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The Demand for Currency Approach and the Size of the Shadow Economy: A Critical Assessment

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  • Ahumada, Hildegart
  • Alvaredo, Facundo
  • Canavese, Alfredo J.

Abstract

A commonly used approach to measure the size of the shadow economy, known as "the monetary method", is based on econometric estimates of the demand for currency. These estimates are used to get the currency held by economic agents in excess of the amount they need to finance registered transactions. This excess of currency multiplied by the income-velocity of circulation (assumed to be equal in the registered and shadow economies) gives a measure of the hidden GDP. This paper shows that the monetary method only produces coherent estimates if the income-elasticity of the demand for currency is one and suggests a way to correct the estimated size of the shadow economy when such elasticity is not one. The correction is applied to existent measures for different countries.

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Paper provided by Berkeley Olin Program in Law & Economics in its series Berkeley Olin Program in Law & Economics, Working Paper Series with number qt6zn9p98b.

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Date of creation: 02 Jun 2006
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Handle: RePEc:cdl:oplwec:qt6zn9p98b

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References

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  1. Trevor Breusch, 2005. "Australia's Cash Economy: Are the estimates credible?," Macroeconomics 0509025, EconWPA, revised 23 Sep 2005.
  2. Trevor Breusch, 2005. "Australia's Cash Economy: Are the Estimates Credible?," The Economic Record, The Economic Society of Australia, vol. 81(255), pages 394-403, December.
  3. Friedrich Schneider & Christopher Bajada, 2003. "The Size and Development of the Shadow Economies in the Asia-Pacific," Economics working papers 2003-01, Department of Economics, Johannes Kepler University Linz, Austria.
  4. Fethi Ogunc & Gokhan Yilmaz, 2000. "Estimating The Underground Economy In Turkey," Discussion Papers 0004, Research and Monetary Policy Department, Central Bank of the Republic of Turkey.
  5. Edgar L. Feige, 2004. "How Big IS the Irregular Economy?," Macroeconomics 0404005, EconWPA.
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Citations

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Cited by:
  1. Friedrich G. Schneider, 2006. "Shadow Economies and Corruption all over the World: What do we really know?," Economics working papers 2006-17, Department of Economics, Johannes Kepler University Linz, Austria.
  2. José Brambila Macias & Guido Cazzavillan, 2008. "The Dynamics of Parallel Economies. Measuring the Informal Sector in México," Working Papers 2008_42, Department of Economics, University of Venice "Ca' Foscari".
  3. Tudorel ANDREI & Andreea Iluzia IACOB & Stelian STANCU & Bogdan OANCEA, 2010. "Quantitative Techniques used for the Informal Economy Analysis at National and Regional Level," Informatica Economica, Academy of Economic Studies - Bucharest, Romania, vol. 14(3), pages 153-164.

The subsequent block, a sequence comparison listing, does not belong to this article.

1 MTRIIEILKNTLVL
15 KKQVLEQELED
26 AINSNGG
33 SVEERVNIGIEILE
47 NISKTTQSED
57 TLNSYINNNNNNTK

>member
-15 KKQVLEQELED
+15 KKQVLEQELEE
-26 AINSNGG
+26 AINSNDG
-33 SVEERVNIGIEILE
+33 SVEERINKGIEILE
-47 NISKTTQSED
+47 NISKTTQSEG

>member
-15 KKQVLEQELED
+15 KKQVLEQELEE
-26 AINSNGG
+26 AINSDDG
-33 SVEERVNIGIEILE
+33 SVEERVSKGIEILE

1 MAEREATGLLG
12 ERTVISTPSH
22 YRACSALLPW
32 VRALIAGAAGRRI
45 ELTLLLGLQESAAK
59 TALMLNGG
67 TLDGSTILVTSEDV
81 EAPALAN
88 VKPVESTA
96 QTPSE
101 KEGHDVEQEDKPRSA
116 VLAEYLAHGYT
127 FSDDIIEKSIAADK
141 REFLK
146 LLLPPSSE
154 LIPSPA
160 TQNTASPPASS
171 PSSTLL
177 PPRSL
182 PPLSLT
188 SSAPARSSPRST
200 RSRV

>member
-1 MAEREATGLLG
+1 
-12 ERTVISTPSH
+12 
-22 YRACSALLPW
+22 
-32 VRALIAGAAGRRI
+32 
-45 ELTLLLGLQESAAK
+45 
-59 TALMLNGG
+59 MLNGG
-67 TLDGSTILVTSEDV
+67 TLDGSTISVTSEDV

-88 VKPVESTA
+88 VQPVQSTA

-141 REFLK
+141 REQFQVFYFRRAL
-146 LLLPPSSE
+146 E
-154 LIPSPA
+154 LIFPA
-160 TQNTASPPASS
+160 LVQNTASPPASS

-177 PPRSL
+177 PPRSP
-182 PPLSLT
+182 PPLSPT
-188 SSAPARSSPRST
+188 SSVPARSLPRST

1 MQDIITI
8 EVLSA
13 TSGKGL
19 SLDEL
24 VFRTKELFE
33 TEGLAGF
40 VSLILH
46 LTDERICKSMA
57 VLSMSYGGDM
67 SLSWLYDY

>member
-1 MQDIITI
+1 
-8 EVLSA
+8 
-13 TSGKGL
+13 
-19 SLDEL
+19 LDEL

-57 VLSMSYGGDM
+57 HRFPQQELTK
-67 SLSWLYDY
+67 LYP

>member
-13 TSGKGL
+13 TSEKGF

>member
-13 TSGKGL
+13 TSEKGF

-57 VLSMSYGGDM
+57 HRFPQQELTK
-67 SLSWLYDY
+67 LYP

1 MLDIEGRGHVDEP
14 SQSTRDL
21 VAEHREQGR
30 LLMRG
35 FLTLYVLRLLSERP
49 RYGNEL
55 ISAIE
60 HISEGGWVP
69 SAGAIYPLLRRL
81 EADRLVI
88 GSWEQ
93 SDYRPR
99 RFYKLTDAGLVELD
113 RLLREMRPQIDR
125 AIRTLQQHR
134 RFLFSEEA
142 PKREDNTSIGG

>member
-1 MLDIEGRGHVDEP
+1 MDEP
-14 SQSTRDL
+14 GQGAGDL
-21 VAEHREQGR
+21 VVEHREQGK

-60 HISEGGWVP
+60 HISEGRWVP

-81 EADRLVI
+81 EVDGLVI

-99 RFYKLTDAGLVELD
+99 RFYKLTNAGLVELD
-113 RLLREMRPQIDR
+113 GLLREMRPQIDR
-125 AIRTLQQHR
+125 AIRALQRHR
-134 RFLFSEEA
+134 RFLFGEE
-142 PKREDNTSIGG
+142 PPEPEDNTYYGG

4. Brambila Macias, Jose, 2008. "Remittances, Migration and Informality in Mexico. A Simple Model," MPRA Paper 8373, University Library of Munich, Germany.
  5. Friedrich Schneider & Andreas Bühn, 2013. "Estimating the Size of the Shadow Economy: Methods, Problems and Open Questions," CESifo Working Paper Series 4448, CESifo Group Munich.
  6. M. Kabir Hassan & Jung Suk-Yu, 2010. "A Re-examination of the U.S. Underground Economy: Size, Estimation, and Policy Implications," NFI Working Papers 2010-WP-04, Indiana State University, Scott College of Business, Networks Financial Institute.
  7. Makochekanwa, Albert, 2010. "Estimating the size and trends of the second economy in Zimbabwe," MPRA Paper 37807, University Library of Munich, Germany.
  8. Friedrich Schneider, 2004. "Shadow Economies around the World: What do we really know?," IAW Discussion Papers 16, Institut für Angewandte Wirtschaftsforschung (IAW).
  9. Friedrich Schneider & Bettina Hametner, 2007. "The shadow economy in Colombia: size and effects on economic growth," Economics working papers 2007-03, Department of Economics, Johannes Kepler University Linz, Austria.
  10. Schneider, Friedrich, 2004. "The Size of the Shadow Economies of 145 Countries all over the World: First Results over the Period 1999 to 2003," IZA Discussion Papers 1431, Institute for the Study of Labor (IZA).
  11. Alexandru Adriana Anamaria & Dobre Ion & Ghinararu Catalin, 2009. "Estimating The Size Of Romanian Shadow Economy Using The Currency Demand Approach," Annals of Faculty of Economics, University of Oradea, Faculty of Economics, vol. 2(1), pages 623-631, May.
  12. Schneider, Friedrich G. & Buehn, Andreas, 2007. "Shadow economies and corruption all over the world: revised estimates for 120 countries," Economics - The Open-Access, Open-Assessment E-Journal, Kiel Institute for the World Economy, vol. 1(9 (Versio), pages 1-53.

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